The Petraeus Affair

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The Petraeus Affair
Don't let your relationship become rigid and resistant to change.

I have learned that each of us has developed our own tolerance for closeness and intimacy. We often find partners that complement this tolerance and meet our needs for intimacy. However, intimacy can be fragile and subject to the stresses we experience day to day, week to week and year to year. Over time, we can develop confidence and satisfaction even though these pressures challenge our intimacy and closeness. It is easy for us to get into comfortable habits that maintain stability and security. However, such habits can become rigid and nonconscious. When that happens, we are in danger of being vulnerable  to outside influences such as one of us having an affair, working longer hours, making outside activities more important, having less time for each other and having more conflict and unhappiness.
The change in the regularity of the Petraues couple, the normal life and dinner together most nights are flags that are reminiscent of changes that profoundly influence the quality and security of their relationship even though they seem positive. That combined with their daughter’s upcoming marriage and its effect on their relationship could have been triggers for great challenges to their relationship and potentially serious problems.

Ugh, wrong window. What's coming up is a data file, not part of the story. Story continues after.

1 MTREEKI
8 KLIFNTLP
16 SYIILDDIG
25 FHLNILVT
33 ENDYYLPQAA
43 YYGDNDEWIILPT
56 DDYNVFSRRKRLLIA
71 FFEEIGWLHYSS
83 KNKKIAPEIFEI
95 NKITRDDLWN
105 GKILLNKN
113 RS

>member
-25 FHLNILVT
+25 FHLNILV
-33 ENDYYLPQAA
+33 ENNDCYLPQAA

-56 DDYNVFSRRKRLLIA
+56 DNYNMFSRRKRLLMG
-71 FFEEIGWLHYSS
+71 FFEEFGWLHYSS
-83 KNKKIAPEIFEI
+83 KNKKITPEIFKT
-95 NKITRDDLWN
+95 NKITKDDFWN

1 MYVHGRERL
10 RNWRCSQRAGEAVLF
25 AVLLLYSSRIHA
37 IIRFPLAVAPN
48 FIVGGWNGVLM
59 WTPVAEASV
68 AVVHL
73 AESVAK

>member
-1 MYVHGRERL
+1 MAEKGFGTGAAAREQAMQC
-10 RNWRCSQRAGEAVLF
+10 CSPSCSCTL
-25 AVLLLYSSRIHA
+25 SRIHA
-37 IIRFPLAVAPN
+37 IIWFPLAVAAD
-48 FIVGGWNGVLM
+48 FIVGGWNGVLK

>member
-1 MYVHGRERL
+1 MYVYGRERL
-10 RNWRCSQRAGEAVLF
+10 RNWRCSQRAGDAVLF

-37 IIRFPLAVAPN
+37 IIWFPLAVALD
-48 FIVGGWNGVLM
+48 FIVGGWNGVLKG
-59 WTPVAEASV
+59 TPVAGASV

In my work, I remind couples how important it is to nurture their relationship. Schedule time including playful and mindful activities that acknowledge how much we mean to each. Recognize that openness and empathic understanding are keys to maintaining closeness. Pay attention to how we talk and respond to each other. Howard Markman and colleagues have stated that, “one zinger is worth 20 good deeds.” Criticism builds walls between us over time.
Most importantly, take time to cool down after a conflict, then come together collaboratively to understand each other’s feelings. We can’t avoid conflict but the more we understand, respect and accept each other’s feelings, the quicker we can recover, recognizing how important we are to each other.

 

This article was originally published at Center for Relationship Enhancement Ginsberg Associates . Reprinted with permission.
Article contributed by
Advanced Member

Barry Ginsberg

Author

Barry G. Ginsberg, PhD

The Center of Relationship Enhancement

70 West Oakland, Suite 205 Doylestown PA 18901 215-348-2424

www.relationshipenhancement.com

barry@relationshipenhancement.com

Location: Doylestown, PA
Credentials: ABPP, LMFT, LP, MFT, PhD
Specialties: Couples/Marital Issues, Family Support, Parenting
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